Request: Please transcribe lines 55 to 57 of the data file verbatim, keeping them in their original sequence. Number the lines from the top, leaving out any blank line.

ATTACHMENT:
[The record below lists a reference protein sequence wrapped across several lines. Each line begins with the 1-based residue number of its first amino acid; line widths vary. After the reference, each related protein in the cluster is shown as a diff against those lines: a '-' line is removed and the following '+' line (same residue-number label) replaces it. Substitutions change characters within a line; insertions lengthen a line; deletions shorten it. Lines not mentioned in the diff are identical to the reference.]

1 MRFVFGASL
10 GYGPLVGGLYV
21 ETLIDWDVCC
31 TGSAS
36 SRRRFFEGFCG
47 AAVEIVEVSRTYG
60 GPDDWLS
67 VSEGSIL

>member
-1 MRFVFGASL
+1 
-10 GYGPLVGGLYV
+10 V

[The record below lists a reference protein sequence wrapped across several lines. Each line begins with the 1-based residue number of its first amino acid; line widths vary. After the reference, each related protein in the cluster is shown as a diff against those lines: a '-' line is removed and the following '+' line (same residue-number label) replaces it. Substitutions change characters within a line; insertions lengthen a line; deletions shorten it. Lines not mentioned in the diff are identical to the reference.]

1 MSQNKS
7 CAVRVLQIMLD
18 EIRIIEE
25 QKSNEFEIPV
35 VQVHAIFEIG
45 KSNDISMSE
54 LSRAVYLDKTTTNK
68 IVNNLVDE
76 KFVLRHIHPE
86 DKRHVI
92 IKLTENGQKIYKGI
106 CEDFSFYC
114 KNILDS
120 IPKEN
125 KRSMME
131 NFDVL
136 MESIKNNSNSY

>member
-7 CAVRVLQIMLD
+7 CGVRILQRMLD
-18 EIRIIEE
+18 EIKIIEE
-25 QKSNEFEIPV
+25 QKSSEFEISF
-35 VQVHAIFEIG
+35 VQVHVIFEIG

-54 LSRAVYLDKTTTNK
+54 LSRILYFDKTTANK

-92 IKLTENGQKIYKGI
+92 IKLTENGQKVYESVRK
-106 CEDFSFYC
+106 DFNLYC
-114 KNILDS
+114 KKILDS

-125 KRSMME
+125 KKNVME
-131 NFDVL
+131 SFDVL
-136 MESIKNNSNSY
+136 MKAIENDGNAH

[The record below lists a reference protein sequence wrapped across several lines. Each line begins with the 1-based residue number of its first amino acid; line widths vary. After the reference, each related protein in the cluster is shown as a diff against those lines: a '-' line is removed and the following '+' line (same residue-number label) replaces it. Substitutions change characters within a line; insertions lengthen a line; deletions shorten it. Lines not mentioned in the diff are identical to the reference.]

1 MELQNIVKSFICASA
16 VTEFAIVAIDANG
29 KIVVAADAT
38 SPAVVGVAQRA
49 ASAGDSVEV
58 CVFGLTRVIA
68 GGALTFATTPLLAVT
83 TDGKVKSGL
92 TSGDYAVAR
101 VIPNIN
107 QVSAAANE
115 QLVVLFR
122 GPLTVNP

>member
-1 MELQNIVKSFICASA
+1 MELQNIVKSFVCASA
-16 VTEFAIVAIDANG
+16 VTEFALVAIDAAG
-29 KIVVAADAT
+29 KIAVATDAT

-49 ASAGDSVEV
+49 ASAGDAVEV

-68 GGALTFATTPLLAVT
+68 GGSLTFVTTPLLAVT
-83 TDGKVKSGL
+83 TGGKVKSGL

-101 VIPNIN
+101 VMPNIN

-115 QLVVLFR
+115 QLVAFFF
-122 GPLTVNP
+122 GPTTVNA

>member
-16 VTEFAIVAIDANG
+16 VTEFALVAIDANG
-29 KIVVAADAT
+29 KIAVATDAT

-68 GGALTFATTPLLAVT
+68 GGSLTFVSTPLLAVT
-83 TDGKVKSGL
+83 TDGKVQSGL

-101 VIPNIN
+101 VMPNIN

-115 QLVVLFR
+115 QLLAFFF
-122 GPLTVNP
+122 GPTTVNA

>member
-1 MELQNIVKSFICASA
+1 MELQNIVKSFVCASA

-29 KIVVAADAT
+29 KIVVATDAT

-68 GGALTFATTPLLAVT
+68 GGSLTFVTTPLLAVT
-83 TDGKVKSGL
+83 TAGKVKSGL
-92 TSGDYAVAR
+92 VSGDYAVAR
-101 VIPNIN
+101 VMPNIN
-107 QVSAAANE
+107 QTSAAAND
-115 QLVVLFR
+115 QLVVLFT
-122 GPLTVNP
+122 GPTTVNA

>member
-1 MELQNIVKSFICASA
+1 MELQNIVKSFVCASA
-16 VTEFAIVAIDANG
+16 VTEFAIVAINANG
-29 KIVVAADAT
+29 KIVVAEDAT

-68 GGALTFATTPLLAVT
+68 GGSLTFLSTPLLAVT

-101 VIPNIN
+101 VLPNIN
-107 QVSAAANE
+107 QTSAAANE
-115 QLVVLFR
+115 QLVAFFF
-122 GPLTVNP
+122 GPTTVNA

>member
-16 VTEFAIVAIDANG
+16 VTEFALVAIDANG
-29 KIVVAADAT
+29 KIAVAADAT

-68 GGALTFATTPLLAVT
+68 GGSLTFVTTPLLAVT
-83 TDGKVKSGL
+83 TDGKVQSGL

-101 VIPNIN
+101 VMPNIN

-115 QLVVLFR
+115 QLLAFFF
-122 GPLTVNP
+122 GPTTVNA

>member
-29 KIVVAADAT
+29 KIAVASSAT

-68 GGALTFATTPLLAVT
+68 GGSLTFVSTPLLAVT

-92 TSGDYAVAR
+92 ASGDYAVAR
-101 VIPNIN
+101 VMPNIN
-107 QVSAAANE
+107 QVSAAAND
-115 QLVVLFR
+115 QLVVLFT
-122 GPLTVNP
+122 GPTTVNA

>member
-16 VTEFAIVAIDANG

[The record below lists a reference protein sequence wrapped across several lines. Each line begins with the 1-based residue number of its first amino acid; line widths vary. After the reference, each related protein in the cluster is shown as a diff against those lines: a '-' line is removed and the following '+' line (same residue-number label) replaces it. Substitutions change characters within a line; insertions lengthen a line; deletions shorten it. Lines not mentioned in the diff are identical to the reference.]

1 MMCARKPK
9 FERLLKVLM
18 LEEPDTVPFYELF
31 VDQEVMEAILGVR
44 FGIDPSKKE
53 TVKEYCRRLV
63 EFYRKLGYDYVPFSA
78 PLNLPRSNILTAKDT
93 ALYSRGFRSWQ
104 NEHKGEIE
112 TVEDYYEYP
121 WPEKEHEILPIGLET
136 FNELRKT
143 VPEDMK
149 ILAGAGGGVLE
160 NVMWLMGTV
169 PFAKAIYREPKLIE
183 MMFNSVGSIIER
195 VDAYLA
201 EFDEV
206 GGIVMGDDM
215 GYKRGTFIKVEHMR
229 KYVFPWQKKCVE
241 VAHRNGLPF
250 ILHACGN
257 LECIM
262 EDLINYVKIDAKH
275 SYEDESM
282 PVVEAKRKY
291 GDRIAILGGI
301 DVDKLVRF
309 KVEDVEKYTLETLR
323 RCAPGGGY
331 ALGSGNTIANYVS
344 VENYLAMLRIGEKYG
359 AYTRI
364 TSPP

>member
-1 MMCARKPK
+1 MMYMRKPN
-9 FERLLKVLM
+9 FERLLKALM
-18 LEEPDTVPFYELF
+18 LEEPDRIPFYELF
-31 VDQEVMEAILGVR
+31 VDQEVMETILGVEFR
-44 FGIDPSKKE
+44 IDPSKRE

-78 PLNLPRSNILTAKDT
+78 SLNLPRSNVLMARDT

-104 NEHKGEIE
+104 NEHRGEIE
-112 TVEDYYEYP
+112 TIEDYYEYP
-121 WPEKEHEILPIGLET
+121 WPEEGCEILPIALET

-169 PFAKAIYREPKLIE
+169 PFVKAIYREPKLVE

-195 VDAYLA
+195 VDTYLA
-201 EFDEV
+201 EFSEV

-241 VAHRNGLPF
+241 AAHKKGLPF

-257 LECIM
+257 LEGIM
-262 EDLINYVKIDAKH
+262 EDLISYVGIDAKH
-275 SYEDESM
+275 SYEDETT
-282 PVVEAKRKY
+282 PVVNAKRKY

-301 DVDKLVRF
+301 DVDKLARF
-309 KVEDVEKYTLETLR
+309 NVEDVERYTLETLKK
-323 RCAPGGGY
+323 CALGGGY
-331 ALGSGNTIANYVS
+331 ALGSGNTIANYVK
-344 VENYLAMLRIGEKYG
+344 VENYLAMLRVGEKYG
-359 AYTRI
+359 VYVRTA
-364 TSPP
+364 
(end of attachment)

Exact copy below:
+136 MKAIENDGNAH

[The record below lists a reference protein sequence wrapped across several lines. Each line begins with the 1-based residue number of its first amino acid; line widths vary. After the reference, each related protein in the cluster is shown as a diff against those lines: a '-' line is removed and the following '+' line (same residue-number label) replaces it. Substitutions change characters within a line; insertions lengthen a line; deletions shorten it. Lines not mentioned in the diff are identical to the reference.]

1 MELQNIVKSFICASA